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|Title:||VoiceP Deactivation and Deponency in Latin|
|Publisher:||Venezia : Edizioni Ca' Foscari|
|Abstract:||What is a deponent verb? Why do we have verbs which have only a Non Active morphology and never an Active one? Is it possible to these verbs as a coherent category, with a common feature? Is this common feature a syntactic one, a semantic one or a morphological one? I’m trying to propose a (partial) answer to these questions. To do that, I have analysed the most salient and representative Latin deponent verbs in the Latin texts of the first century BCE. The proposed analysis is a syntactic-semantic one. The issue of deponent verbs is inextricably bound to the Latin passive morphology (-r). I claim that -r is a Voice° deactivator, like German sich in anticausatives and middles and Italian si. This analysis is sustained by its distribution and syntactic-semantic features. A deactivated Voice° can convey an anticausative interpretation, a middle-passive or a reflexive (through Argument Identification). The only productive class of deponents in Latin is the denominal one and there is an obvious relationship between Voice° deactivation and deponents. In the derivation(s) of denominal deponents a deactivated Voice° is needed. Without it the Int Arg, merged with the verbalized noun (nP), could not gain the Ext Arg (initiator) semantics. The bridge between these two positions is built by Argument Identification, a semantic mechanism that relies on the presence of the deactivated Voice° and, consequently, on the -r morphology.|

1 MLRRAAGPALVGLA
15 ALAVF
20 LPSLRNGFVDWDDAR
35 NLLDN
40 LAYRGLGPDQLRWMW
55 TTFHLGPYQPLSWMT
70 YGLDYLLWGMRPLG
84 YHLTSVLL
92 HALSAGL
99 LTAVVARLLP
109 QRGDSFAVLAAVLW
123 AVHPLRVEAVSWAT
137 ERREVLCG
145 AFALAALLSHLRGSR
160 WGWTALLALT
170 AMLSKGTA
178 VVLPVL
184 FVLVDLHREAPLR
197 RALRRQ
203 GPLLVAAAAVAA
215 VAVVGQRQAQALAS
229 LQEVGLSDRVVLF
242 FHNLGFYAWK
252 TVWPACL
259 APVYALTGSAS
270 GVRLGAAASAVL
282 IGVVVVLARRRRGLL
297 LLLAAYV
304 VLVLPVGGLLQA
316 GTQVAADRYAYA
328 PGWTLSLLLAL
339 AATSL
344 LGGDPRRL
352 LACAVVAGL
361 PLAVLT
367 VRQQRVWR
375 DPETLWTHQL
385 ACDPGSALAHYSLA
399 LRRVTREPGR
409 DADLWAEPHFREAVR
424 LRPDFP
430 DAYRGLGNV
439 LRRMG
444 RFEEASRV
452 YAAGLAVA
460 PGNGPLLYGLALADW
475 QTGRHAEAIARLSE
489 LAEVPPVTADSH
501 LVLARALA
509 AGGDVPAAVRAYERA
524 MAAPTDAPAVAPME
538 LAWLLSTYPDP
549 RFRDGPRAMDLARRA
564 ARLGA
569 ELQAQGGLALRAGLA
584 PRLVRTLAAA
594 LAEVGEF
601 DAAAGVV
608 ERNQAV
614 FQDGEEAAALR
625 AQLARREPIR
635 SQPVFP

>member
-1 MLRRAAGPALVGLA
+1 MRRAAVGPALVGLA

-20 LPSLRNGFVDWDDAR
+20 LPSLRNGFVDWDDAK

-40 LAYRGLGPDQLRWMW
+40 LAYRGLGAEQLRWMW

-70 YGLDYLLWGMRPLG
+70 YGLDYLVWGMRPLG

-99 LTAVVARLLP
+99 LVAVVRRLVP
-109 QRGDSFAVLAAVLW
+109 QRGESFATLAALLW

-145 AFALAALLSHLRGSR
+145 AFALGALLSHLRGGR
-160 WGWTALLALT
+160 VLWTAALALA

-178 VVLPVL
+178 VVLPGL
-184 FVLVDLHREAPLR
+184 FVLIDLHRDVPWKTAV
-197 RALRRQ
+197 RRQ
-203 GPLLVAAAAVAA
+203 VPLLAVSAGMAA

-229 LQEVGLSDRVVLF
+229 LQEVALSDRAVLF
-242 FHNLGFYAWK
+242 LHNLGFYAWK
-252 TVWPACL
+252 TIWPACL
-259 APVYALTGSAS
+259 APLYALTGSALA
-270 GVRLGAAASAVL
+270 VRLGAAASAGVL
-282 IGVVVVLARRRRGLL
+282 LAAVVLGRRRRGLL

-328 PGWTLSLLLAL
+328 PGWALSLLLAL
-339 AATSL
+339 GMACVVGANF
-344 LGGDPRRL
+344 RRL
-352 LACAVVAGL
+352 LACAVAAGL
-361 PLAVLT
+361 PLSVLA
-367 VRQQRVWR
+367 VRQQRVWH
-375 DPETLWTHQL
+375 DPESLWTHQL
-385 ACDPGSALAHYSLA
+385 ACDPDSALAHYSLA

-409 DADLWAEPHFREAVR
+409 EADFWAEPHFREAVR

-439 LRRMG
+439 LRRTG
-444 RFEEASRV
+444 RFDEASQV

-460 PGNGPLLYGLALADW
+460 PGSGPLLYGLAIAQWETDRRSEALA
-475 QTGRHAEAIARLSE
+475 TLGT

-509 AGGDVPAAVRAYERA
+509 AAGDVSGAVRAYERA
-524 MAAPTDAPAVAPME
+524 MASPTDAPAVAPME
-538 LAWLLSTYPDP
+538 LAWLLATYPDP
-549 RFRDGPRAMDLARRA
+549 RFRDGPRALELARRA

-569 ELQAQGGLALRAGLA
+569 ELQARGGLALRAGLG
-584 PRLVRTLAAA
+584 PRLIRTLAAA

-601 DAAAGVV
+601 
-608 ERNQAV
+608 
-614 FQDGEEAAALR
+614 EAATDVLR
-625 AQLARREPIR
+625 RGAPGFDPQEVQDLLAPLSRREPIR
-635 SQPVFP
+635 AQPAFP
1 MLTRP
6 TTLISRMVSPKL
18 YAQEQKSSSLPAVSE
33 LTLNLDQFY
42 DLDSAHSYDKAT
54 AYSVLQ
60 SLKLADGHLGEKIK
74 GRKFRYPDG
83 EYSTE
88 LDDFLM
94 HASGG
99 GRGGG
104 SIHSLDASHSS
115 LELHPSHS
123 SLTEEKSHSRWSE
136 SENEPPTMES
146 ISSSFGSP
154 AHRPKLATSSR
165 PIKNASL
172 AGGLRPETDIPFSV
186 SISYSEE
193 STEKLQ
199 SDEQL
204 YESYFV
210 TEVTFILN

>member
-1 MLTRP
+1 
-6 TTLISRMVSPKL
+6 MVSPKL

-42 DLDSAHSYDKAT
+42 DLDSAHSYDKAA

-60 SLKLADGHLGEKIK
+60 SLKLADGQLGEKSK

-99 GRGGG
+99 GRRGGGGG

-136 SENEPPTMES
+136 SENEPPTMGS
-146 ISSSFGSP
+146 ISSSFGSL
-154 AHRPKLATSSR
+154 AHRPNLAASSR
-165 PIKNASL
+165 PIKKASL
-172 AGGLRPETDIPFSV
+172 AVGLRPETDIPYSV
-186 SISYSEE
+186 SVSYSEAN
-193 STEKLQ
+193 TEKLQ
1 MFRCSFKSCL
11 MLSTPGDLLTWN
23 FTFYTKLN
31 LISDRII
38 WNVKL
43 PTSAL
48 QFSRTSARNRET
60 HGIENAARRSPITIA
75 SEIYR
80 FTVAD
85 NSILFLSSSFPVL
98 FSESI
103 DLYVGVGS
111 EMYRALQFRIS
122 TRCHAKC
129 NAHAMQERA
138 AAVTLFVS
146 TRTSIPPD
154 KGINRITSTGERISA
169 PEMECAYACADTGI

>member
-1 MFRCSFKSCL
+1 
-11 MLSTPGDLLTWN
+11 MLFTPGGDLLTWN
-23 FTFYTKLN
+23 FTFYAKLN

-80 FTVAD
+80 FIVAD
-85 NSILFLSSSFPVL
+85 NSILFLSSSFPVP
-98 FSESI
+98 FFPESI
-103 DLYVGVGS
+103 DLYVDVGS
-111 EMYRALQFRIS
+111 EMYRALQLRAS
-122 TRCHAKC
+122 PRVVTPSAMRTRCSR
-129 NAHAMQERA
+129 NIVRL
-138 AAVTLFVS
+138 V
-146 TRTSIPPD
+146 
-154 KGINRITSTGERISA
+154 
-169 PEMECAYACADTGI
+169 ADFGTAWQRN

|Appears in Collections:||Annali di Ca' Foscari. Serie occidentale|
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|AnnOc_49_2015_021_Pinzin.pdf||382.91 kB||Adobe PDF||View/Open|
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